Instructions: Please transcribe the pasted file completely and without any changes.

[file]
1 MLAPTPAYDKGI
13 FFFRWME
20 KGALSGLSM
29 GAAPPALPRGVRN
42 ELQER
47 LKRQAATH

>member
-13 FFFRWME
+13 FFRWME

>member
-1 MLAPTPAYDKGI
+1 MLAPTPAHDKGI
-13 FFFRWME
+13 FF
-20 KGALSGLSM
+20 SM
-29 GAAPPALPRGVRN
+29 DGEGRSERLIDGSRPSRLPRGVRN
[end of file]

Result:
1 MLAPTPAYDKGI
13 FFFRWME
20 KGALSGLSM
29 GAAPPALPRGVRN
42 ELQER
47 LKRQAATH

>member
-13 FFFRWME
+13 FFRWME

>member
-1 MLAPTPAYDKGI
+1 MLAPTPAHDKGI
-13 FFFRWME
+13 FF
-20 KGALSGLSM
+20 SM
-29 GAAPPALPRGVRN
+29 DGEGRSERLIDGSRPSRLPRGVRN